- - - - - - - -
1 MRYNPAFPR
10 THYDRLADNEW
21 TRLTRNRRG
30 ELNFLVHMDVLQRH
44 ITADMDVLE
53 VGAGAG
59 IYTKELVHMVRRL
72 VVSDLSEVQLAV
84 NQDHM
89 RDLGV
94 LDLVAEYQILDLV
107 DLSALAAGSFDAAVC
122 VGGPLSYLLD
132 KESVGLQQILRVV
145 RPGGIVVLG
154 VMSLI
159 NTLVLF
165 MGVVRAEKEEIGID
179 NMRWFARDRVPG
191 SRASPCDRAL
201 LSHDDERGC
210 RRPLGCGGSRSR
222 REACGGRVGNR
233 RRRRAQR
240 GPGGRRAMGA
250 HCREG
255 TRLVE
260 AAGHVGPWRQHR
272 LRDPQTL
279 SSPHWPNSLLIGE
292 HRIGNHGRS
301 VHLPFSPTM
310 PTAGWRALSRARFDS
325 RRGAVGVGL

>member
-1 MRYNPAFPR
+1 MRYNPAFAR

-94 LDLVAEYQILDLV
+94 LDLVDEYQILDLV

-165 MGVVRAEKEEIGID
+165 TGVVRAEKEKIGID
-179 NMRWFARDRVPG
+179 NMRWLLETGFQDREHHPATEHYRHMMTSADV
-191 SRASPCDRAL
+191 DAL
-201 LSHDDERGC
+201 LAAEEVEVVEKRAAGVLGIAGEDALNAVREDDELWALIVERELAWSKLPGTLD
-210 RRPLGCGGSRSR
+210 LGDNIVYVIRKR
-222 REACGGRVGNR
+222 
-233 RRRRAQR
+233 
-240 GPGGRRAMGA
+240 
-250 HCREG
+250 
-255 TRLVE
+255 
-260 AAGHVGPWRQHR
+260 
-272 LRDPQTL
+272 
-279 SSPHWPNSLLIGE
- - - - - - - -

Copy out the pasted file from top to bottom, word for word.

1 MRYNPAFPR
10 THYDRLADNEW
21 TRLTRNRRG
30 ELNFLVHMDVLQRH
44 ITADMDVLE
53 VGAGAG
59 IYTKELVHMVRRL
72 VVSDLSEVQLAV
84 NQDHM
89 RDLGV
94 LDLVAEYQILDLV
107 DLSALAAGSFDAAVC
122 VGGPLSYLLD
132 KESVGLQQILRVV
145 RPGGIVVLG
154 VMSLI
159 NTLVLF
165 MGVVRAEKEEIGID
179 NMRWFARDRVPG
191 SRASPCDRAL
201 LSHDDERGC
210 RRPLGCGGSRSR
222 REACGGRVGNR
233 RRRRAQR
240 GPGGRRAMGA
250 HCREG
255 TRLVE
260 AAGHVGPWRQHR
272 LRDPQTL
279 SSPHWPNSLLIGE
292 HRIGNHGRS
301 VHLPFSPTM
310 PTAGWRALSRARFDS
325 RRGAVGVGL

>member
-1 MRYNPAFPR
+1 MRYNPAFAR

-94 LDLVAEYQILDLV
+94 LDLVDEYQILDLV

-165 MGVVRAEKEEIGID
+165 TGVVRAEKEKIGID
-179 NMRWFARDRVPG
+179 NMRWLLETGFQDREHHPATEHYRHMMTSADV
-191 SRASPCDRAL
+191 DAL
-201 LSHDDERGC
+201 LAAEEVEVVEKRAAGVLGIAGEDALNAVREDDELWALIVERELAWSKLPGTLD
-210 RRPLGCGGSRSR
+210 LGDNIVYVIRKR
-222 REACGGRVGNR
+222 
-233 RRRRAQR
+233 
-240 GPGGRRAMGA
+240 
-250 HCREG
+250 
-255 TRLVE
+255 
-260 AAGHVGPWRQHR
+260 
-272 LRDPQTL
+272 
-279 SSPHWPNSLLIGE